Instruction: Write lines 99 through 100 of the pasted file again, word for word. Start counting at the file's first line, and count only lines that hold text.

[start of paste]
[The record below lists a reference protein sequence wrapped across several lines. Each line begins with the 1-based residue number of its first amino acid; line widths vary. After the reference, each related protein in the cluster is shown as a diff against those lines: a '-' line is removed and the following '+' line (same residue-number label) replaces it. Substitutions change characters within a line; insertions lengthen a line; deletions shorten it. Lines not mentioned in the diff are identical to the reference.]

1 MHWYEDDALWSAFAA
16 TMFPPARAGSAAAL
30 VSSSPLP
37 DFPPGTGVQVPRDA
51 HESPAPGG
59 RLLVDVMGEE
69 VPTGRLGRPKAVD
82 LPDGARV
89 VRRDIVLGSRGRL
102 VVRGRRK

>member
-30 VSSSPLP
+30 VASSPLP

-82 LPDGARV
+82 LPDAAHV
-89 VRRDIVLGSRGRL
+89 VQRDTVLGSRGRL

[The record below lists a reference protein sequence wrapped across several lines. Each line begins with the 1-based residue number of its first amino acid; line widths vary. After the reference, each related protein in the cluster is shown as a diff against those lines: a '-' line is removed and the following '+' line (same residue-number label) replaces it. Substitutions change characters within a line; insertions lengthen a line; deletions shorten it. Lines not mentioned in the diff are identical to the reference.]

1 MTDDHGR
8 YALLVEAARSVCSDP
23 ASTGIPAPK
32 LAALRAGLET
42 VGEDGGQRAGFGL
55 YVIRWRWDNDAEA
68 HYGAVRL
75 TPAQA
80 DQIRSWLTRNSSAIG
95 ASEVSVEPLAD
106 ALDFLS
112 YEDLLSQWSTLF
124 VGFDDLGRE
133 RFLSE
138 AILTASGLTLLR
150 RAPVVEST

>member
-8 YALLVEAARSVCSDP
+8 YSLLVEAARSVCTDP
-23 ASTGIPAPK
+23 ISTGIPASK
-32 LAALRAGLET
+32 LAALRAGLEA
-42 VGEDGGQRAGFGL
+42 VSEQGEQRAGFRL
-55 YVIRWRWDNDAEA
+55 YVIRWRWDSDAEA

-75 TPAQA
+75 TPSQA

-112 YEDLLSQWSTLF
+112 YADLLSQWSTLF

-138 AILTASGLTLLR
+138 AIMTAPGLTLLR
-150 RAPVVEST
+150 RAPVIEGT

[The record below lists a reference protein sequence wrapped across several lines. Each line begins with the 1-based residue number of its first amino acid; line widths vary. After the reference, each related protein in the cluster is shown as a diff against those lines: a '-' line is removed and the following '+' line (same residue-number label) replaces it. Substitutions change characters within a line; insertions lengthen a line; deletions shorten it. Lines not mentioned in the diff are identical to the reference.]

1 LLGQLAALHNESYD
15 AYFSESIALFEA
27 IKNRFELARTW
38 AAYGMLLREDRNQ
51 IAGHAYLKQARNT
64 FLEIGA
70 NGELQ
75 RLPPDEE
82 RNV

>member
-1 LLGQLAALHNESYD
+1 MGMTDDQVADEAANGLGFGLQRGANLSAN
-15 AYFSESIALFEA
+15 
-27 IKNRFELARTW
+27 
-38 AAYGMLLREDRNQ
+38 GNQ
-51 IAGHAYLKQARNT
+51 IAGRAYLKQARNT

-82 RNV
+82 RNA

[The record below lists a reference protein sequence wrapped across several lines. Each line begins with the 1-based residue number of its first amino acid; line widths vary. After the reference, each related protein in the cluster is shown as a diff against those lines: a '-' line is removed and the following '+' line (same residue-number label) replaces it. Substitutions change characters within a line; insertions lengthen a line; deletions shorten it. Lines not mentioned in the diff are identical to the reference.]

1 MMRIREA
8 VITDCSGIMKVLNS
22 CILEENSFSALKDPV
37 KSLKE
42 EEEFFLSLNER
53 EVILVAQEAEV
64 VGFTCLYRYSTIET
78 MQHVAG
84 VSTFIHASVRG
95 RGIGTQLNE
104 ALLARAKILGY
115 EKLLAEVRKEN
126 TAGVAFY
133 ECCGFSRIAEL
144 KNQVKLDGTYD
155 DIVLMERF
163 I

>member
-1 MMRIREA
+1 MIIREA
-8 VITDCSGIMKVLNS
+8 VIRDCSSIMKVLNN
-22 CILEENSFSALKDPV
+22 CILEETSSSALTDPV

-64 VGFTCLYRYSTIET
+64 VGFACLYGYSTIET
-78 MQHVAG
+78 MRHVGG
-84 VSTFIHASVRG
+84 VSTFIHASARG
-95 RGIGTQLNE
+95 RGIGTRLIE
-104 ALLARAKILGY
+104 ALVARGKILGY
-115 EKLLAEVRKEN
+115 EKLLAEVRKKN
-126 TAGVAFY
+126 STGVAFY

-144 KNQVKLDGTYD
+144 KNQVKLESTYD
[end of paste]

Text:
-8 VITDCSGIMKVLNS
+8 VIRDCSSIMKVLNN